Let's not get carried away with the "spring of discontent" story of recent weeks, as civil servants and rail workers have joined British Airways cabin crew in the march towards industrial action. Independent data from the Office for National Statistics suggests the number of strikes has been no higher in recent times than at any other moment under this Government.
Indeed, though you might expect to see more days lost to strikes during a recession, when employers are more likely to consider job cuts and poor pay increases, that has not happened. A total of 455,000 working days were lost to strikes last year, the ONS says, down from 759,000 in 2008 and 1.04 million in 2007.
The data for 2010 is as yet sketchy, but in January, the figure was just 4,000, compared to 7,000 in the same month last year. February's figure is not yet available but there is no reason to think it will be considerably higher (the BA strikes did not begin until this month). It is possible we are only now reaching the point of the economic downturn where workers feel driven to protest at employers' cost-cutting strictures. But pay freezes have been a feature of the workplace for two years now without any major increase in strike action.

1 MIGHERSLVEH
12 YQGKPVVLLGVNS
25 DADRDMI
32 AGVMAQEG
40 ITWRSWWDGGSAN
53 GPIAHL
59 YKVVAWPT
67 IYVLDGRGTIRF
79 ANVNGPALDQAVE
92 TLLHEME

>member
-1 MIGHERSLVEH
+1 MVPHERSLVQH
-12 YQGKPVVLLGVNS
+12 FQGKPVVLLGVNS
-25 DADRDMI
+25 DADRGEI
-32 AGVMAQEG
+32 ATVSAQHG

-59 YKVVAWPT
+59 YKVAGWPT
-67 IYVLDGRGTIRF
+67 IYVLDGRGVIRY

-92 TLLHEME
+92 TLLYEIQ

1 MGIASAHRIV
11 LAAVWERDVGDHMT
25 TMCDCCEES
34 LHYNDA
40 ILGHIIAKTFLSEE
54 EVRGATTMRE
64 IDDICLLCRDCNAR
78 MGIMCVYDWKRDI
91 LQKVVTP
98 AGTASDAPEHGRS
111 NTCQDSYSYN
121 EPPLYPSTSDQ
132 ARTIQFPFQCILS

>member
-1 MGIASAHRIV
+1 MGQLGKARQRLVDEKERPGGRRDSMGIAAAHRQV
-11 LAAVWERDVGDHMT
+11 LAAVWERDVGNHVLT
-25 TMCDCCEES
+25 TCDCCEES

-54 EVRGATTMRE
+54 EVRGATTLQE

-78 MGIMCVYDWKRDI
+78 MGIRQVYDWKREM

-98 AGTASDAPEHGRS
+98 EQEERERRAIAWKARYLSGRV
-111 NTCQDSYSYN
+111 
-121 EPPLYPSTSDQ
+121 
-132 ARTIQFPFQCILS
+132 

And while the ONS's statistics only go back to 1994, they show strike numbers broadly in line with those under the last few years of the John Major government. I wouldn't mind betting the latest figures remain miles below those of the Seventies.
The BA strike, and the other actions, have political significance out of all proportion because of the impending election but are in reality just a handful of high-profile disputes. The data suggests there is no reason to think some sort of national strike is just around the corner.Reuse content